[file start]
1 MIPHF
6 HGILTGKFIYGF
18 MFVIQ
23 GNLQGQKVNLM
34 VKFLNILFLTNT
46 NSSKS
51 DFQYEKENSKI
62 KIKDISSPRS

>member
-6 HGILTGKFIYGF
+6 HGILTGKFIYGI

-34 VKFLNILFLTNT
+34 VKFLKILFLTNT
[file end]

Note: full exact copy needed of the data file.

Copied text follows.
1 MIPHF
6 HGILTGKFIYGF
18 MFVIQ
23 GNLQGQKVNLM
34 VKFLNILFLTNT
46 NSSKS
51 DFQYEKENSKI
62 KIKDISSPRS

>member
-6 HGILTGKFIYGF
+6 HGILTGKFIYGI

-34 VKFLNILFLTNT
+34 VKFLKILFLTNT